The patients’ nutritional condition can affect the clinical development of the disease [3], especially functional disability as it is related to anthropometric parameters, such as body mass index (BMI) and waist circumference [4]. In this sense, abdominal fat accumulation is particularly important, as it has a direct contribution to the chronic inflammation state of the disease [5], mediated by the production of proinflammatory cytokines [6]. Amongst the cytokines related to MS, interleukin 6 (IL-6) takes the spotlight, due to its high levels in blood serum in MS patients [7] and the fact that it is related to the pathogenesis of the disease [8]. In addition, IL-6 is positively correlated with obesity [9], and especially with an increase in abdominal fat [10]. These metabolic alterations have an influence on oxidation state, modifying biochemical markers that are also related to inflammation, such as the enzyme paraoxonase 1 (PON1). Low levels of PON1 in serum are associated with the development of neurodegenerative diseases [11] and specifically with MS [12]. PON1 acts by inhibiting the oxidation of LDLs, preventing cytokine production from being triggered [13], which makes it an inflammatory marker with antioxidant properties [14] and proving to be especially efficient to assess the metabolic state [15].
In this sense, previous studies indicate that nutritional alterations occur among these patients [16]. Thus, it has been found that patients perceive how the severity of the daily manifestations of the symptoms of their disease is directly related to the excessive consumption of meat, fatty foods and processed sugars [17].Specifically, in pediatric MS patients, diets with high levels of fat increase the risk of [18].However, and despite the importance of diet for pathology, nutritional status and eating habits in MS patients have not been studied in depth, as of yet. Taking this into account, the aim of this study is to analyse the eating habits related to calorie intake and its impact on the abdominal obesity associated with anthropometric variables, PON1 activity and IL-6 levels in serum. In addition, we aim to determine the possible correlation of IL-6 levels with these anthropometric and biochemical parameters.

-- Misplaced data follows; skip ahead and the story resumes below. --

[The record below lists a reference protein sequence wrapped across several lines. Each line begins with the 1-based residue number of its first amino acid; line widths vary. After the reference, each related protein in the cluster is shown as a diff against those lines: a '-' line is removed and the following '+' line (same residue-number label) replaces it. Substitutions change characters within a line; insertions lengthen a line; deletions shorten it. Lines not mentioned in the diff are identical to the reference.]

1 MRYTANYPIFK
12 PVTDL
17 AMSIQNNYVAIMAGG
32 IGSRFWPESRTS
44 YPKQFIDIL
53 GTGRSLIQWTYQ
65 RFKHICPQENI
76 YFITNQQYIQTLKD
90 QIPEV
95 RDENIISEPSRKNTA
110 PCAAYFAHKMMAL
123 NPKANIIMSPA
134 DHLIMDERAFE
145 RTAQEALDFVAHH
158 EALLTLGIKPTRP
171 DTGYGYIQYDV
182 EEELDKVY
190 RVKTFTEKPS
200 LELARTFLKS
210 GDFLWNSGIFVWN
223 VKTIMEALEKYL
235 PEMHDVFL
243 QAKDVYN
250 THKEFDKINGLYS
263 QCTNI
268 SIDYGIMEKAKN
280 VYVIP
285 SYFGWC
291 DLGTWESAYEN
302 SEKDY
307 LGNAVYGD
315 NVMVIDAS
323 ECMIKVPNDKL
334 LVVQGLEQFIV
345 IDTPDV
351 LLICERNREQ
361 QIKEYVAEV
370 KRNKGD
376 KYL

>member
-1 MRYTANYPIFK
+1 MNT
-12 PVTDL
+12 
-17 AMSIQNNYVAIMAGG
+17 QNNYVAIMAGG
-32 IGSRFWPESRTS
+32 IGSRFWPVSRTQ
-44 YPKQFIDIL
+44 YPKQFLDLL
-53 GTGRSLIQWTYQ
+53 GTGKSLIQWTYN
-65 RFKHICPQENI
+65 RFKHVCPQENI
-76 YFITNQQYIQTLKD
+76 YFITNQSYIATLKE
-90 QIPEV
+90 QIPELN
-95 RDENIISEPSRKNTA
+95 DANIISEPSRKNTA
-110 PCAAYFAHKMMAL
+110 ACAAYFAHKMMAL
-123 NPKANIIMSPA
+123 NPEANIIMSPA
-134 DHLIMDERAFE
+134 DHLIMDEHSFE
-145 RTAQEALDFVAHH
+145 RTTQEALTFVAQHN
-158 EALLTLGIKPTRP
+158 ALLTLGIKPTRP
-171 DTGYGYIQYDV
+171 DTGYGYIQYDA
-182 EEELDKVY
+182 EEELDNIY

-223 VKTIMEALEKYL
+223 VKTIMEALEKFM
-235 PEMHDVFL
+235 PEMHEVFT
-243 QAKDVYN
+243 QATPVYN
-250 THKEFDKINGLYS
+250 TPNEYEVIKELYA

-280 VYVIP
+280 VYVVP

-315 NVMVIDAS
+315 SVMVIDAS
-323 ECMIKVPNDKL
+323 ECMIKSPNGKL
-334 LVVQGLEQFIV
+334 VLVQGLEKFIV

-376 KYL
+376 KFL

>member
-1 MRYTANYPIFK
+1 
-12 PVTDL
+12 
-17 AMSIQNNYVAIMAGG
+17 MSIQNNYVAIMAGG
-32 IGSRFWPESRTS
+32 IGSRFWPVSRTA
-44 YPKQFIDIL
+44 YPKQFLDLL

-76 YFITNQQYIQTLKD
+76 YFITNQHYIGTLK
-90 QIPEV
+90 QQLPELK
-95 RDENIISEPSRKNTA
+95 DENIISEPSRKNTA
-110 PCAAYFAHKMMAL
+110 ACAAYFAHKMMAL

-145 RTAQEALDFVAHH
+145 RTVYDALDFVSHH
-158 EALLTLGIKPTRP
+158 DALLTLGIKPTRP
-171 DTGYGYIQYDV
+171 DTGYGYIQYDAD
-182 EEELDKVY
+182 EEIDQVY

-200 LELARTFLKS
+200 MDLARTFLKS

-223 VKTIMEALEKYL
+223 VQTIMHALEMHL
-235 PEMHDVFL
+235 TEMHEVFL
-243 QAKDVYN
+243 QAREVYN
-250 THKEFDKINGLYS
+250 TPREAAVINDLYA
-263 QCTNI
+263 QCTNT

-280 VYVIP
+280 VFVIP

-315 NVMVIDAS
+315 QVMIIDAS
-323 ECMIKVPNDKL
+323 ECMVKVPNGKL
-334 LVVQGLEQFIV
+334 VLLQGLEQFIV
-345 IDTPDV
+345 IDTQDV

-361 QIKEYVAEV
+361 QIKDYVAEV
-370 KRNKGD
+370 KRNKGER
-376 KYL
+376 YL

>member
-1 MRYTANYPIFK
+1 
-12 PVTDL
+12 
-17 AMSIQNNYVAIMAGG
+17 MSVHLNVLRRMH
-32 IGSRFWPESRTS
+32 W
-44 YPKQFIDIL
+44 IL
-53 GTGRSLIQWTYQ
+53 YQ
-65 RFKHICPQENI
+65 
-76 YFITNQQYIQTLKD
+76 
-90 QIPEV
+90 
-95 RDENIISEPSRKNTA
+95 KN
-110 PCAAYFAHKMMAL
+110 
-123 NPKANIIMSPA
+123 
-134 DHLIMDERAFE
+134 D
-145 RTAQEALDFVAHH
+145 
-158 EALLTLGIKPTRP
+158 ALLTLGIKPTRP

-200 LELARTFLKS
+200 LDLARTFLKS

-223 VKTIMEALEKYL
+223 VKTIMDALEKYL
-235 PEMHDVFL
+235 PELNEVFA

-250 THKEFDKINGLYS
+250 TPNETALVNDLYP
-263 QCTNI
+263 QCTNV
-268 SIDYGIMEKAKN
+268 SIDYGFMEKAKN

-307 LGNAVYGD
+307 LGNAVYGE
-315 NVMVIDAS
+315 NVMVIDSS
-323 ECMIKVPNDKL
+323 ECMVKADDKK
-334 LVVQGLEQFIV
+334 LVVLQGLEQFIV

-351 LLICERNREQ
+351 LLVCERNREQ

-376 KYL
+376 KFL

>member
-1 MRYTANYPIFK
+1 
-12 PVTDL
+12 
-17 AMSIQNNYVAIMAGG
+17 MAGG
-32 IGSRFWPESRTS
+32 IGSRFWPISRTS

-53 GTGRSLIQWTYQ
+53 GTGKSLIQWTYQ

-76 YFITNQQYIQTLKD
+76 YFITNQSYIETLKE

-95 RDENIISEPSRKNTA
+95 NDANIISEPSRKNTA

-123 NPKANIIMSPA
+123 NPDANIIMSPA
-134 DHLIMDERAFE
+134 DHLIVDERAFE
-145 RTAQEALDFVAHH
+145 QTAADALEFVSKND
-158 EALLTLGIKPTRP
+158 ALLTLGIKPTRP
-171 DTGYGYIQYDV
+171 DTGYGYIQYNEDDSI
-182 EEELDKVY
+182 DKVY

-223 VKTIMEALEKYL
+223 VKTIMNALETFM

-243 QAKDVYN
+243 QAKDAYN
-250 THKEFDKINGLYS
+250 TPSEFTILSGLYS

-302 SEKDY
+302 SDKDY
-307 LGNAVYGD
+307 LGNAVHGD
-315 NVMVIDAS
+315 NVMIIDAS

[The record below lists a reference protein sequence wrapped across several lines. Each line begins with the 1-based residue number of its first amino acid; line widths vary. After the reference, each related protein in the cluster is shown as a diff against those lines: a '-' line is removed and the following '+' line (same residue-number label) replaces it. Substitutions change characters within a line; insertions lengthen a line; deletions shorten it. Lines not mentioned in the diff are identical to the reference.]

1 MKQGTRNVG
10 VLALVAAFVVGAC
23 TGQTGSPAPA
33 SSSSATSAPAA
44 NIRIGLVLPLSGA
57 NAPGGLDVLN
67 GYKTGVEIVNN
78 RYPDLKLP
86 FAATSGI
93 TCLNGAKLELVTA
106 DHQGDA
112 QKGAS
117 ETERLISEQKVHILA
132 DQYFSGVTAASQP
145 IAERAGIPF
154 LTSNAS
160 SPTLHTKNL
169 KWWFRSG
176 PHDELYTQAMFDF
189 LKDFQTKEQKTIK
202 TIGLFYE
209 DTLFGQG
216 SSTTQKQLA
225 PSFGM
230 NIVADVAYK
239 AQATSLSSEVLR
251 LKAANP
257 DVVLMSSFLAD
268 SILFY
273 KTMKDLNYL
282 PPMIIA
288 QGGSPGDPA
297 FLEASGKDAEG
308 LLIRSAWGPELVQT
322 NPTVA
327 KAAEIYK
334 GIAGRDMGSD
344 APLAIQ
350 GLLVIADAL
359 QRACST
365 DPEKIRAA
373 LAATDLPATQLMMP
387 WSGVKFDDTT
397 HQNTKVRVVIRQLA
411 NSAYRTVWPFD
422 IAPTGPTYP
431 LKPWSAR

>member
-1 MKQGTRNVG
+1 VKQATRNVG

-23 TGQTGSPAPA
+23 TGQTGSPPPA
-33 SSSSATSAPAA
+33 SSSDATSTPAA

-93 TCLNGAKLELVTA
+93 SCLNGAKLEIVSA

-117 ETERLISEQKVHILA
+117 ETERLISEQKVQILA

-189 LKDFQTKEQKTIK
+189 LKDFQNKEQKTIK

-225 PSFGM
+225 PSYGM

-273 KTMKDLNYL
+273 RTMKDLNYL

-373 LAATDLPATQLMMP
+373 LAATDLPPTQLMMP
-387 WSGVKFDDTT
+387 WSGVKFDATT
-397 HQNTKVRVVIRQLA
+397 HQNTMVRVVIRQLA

2. Materials and Methods

Across-sectional, analytical and quantitative observational study was conducted.

2.1. Subjects

In order to obtain the population sample, we contacted the main state-wide MS associations which informed their members on the nature of the study. The following selection criteria were applied to the 72 people interested in participating in the study: patients over 18 years of age diagnosed with MS at least 6 months ago and treated with glatiramer acetate and interferon beta. Moreover, the exclusion criteria included: pregnant or breastfeeding women, patients with tracheotomy, stoma or with short bowel syndrome, patients with dementia, evidence of alcohol or drug abuse, with myocardial infarction, heart failure, cardiac dysrhythmia, symptoms of angina or other heart conditions, patients with kidney conditions with creatinine levels two times higher than normal markers, patients with elevated liver markers three times higher than normal or with chronic liver disease, patients with chronic metabolic diseases, patients with acromegaly, patients with polycystic ovary syndrome or MS patients who were included in other researches with experimental drugs or treatment.